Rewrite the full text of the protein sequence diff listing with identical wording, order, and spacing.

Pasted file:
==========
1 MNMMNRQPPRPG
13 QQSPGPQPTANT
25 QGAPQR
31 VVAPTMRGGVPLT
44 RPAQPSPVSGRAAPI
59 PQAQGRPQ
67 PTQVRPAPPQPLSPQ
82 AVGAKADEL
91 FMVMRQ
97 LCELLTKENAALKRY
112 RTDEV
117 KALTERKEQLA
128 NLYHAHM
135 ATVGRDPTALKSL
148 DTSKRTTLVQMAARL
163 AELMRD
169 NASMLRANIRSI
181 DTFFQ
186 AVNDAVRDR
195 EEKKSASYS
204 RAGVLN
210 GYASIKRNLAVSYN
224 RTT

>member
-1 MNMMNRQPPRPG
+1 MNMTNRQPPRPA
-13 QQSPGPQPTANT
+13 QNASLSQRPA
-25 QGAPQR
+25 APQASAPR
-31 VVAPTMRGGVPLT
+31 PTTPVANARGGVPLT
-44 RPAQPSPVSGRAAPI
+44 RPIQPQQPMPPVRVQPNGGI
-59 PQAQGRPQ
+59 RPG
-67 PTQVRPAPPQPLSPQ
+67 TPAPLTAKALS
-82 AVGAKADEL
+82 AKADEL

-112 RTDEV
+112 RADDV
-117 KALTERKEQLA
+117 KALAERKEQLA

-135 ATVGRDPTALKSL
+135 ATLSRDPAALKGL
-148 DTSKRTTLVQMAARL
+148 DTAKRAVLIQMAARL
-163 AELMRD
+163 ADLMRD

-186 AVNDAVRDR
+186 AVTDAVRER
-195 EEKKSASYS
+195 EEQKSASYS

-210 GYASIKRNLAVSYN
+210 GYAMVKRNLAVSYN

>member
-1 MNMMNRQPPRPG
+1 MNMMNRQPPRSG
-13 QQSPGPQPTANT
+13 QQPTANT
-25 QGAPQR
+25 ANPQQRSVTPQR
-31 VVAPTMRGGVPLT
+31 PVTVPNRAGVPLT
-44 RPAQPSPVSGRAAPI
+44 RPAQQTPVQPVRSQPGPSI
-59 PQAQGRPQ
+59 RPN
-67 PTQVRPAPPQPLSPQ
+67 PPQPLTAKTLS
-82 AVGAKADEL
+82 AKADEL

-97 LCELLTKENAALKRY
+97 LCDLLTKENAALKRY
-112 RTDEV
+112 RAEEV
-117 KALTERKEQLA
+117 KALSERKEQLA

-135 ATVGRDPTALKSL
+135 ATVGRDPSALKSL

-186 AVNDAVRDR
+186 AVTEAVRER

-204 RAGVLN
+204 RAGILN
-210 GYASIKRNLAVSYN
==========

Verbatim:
1 MNMMNRQPPRPG
13 QQSPGPQPTANT
25 QGAPQR
31 VVAPTMRGGVPLT
44 RPAQPSPVSGRAAPI
59 PQAQGRPQ
67 PTQVRPAPPQPLSPQ
82 AVGAKADEL
91 FMVMRQ
97 LCELLTKENAALKRY
112 RTDEV
117 KALTERKEQLA
128 NLYHAHM
135 ATVGRDPTALKSL
148 DTSKRTTLVQMAARL
163 AELMRD
169 NASMLRANIRSI
181 DTFFQ
186 AVNDAVRDR
195 EEKKSASYS
204 RAGVLN
210 GYASIKRNLAVSYN
224 RTT

>member
-1 MNMMNRQPPRPG
+1 MNMTNRQPPRPA
-13 QQSPGPQPTANT
+13 QNASLSQRPA
-25 QGAPQR
+25 APQASAPR
-31 VVAPTMRGGVPLT
+31 PTTPVANARGGVPLT
-44 RPAQPSPVSGRAAPI
+44 RPIQPQQPMPPVRVQPNGGI
-59 PQAQGRPQ
+59 RPG
-67 PTQVRPAPPQPLSPQ
+67 TPAPLTAKALS
-82 AVGAKADEL
+82 AKADEL

-112 RTDEV
+112 RADDV
-117 KALTERKEQLA
+117 KALAERKEQLA

-135 ATVGRDPTALKSL
+135 ATLSRDPAALKGL
-148 DTSKRTTLVQMAARL
+148 DTAKRAVLIQMAARL
-163 AELMRD
+163 ADLMRD

-186 AVNDAVRDR
+186 AVTDAVRER
-195 EEKKSASYS
+195 EEQKSASYS

-210 GYASIKRNLAVSYN
+210 GYAMVKRNLAVSYN

>member
-1 MNMMNRQPPRPG
+1 MNMMNRQPPRSG
-13 QQSPGPQPTANT
+13 QQPTANT
-25 QGAPQR
+25 ANPQQRSVTPQR
-31 VVAPTMRGGVPLT
+31 PVTVPNRAGVPLT
-44 RPAQPSPVSGRAAPI
+44 RPAQQTPVQPVRSQPGPSI
-59 PQAQGRPQ
+59 RPN
-67 PTQVRPAPPQPLSPQ
+67 PPQPLTAKTLS
-82 AVGAKADEL
+82 AKADEL

-97 LCELLTKENAALKRY
+97 LCDLLTKENAALKRY
-112 RTDEV
+112 RAEEV
-117 KALTERKEQLA
+117 KALSERKEQLA

-135 ATVGRDPTALKSL
+135 ATVGRDPSALKSL

-186 AVNDAVRDR
+186 AVTEAVRER

-204 RAGVLN
+204 RAGILN
-210 GYASIKRNLAVSYN